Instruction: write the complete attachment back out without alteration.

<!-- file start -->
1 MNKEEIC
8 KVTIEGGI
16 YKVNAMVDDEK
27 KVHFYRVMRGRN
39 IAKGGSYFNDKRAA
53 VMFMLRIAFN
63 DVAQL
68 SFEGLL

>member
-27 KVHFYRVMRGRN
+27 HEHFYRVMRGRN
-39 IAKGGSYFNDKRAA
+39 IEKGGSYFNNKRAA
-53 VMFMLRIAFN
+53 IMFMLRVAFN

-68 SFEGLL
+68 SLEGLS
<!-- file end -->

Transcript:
1 MNKEEIC
8 KVTIEGGI
16 YKVNAMVDDEK
27 KVHFYRVMRGRN
39 IAKGGSYFNDKRAA
53 VMFMLRIAFN
63 DVAQL
68 SFEGLL

>member
-27 KVHFYRVMRGRN
+27 HEHFYRVMRGRN
-39 IAKGGSYFNDKRAA
+39 IEKGGSYFNNKRAA
-53 VMFMLRIAFN
+53 IMFMLRVAFN

-68 SFEGLL
+68 SLEGLS